Tag: Google

Google’s Nearline could melt Glacier

bear_glacerGoogle is offering a new kind of data storage service which should go a long way to melting Amazon’s Glacier.

Nearline is for non-essential data, similar to Glacier, but it is offering it a cent a month per gigabyte. This is more than half the cheapest in the market place, which is Microsoft’s 2.4 cents a gigabyte.

Glacier storage has a retrieval time of several hours, and Nearline data will be available in about three seconds.

While three seconds is years for something like serving a web page, it is ideal for data analysis as well as long-term storage.

This could be Google’s cunning plan – positioning itself as the cloud computing company for all kinds of data analysis.

Tom Kershaw, director of product management for the Google Cloud Platform said that it is not about storage stupid. Its about what you do with analytics. Set ups like Nearline will mean you never have to delete anything and you can always use data.

Google announced plans with several storage providers, including Veritas/Symantec and NetApp, to encrypt and transport data from their systems onto Nearline.

On the consumer front, Dropbox charges about $10 a month to store a terabyte of data, which is the same price as Nearline and Glacier. However those businesses count on most of their customers storing well below their limit.

Either way it is looking like things are hotting up on the cloud with costs being driven down. Scattered showers much be expected.

 

 

Googler takes over Patent Office

William_Hemsley_The_young_poacher_1874In a classic poacher turned game keeper scenario, a former Google executive has taken over the US Patent Office.

The US Senate confirmed former Google Inc executive Michelle Lee will head the US Patent and Trademark Office. No one has taken the job for two years ever since David Kappos, a former IBM suit, left in February 2013.

Lee was a lawyer and head of patents and patent strategy at Google, and had been the acting director of the office. The patent office has been slammed for approving what some say are weak software related-patents that have given ground to Patent Trolls.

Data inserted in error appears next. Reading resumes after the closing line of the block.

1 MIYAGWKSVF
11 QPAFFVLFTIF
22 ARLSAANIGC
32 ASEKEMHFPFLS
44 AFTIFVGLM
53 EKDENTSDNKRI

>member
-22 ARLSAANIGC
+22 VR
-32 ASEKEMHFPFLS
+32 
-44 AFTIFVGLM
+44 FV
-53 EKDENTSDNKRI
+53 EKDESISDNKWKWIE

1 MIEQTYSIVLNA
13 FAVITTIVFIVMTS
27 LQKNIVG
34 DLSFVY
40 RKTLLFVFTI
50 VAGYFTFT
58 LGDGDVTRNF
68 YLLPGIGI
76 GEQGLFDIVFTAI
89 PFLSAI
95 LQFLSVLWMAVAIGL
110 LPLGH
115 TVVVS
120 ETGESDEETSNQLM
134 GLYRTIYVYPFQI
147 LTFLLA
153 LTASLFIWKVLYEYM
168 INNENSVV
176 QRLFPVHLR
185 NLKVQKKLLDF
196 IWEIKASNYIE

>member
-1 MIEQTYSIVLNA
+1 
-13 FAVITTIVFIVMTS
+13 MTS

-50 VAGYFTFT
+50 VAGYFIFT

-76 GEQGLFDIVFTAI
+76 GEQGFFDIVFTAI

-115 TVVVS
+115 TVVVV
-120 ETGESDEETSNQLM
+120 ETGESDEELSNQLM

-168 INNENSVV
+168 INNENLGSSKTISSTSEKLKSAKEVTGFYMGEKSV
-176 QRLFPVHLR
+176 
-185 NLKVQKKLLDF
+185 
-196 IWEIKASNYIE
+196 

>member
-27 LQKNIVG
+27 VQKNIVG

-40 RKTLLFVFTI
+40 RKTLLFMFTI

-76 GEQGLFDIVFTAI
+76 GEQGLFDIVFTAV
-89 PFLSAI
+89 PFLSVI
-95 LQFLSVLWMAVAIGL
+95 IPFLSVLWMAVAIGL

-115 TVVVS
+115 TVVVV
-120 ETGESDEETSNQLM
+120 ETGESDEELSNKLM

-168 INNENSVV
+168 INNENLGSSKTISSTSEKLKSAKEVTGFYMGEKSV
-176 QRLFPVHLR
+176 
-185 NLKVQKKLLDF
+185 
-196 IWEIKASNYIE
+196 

Lee’s main task will be to improve the quality of patents granted by the agency and send the trolls back to live under their bridges.

Another complaint has been the agency’s long backlog in examining patents. In December 2011, the unexamined backlog was almost 722,000 patents. It currently stands at 602,265, according to the agency’s website.

 

You’re trapped by mobile ads

330ogleA frenzy of competition from major vendors for advertising revenue including the mobile market means growth between now and 2020 compared to the conventional advertising market.

That’s the conclusion of ABI Research today, which said in a report the competition is between Yahoo, Facebook, Google, Microsoft and others to push adverts at you through your mobile device.

Growth in the mobile advertising market is set to grow 16 percent CAGR between 2015 and 2020, compared to the total advertising market at 11 percent.

ABI thinks that mobile advertising will represent over 50 percent of total advertising revenue in the next few years.

Right now, Twitter and Facebook have the largest chunk of the market and so the strongest mobile advertising revenues.

The research company believes that there will be plenty of acquisitions as the different players jockey for position to grow their revenues.

Google is the clear leader in the search advertising sector but it faces increasing competition in the years to come, too.

Android ruled the smart roost in 2014

Android building, WikimediaIn 2014 Android was dominant as the operating system for smart devices – including smartphones and tablets.

And while Google’s Android OS will rule the roost this year too, as more “intelligence” goes into cars, glasses, and watches, ABI Research thinks its dominance will reach its peak between 2014 and 2019, showing only a modest CAGR of 10 percent.

Android will have competition from Chrome and Firefox, according to Stephanie Van Vactor, an analyst at ABI Research.

She predicts that those will show CAGRs of 29 percent and Chrome respectively in that time period.

Of course Chrome is also a Google product, but she thinks Android will work well with it.

The move to smart devices means that people will have a lot more choice in choosing an operating system. The research company didn’t say how well it thinks Microsoft’s OS for smartphones and the like will do.

 

Apple, Google scramble to fix bug

330ogleBoth Google and Apple devices are vulnerable to a bug and the companies are rushing to create patches for people that have such devices.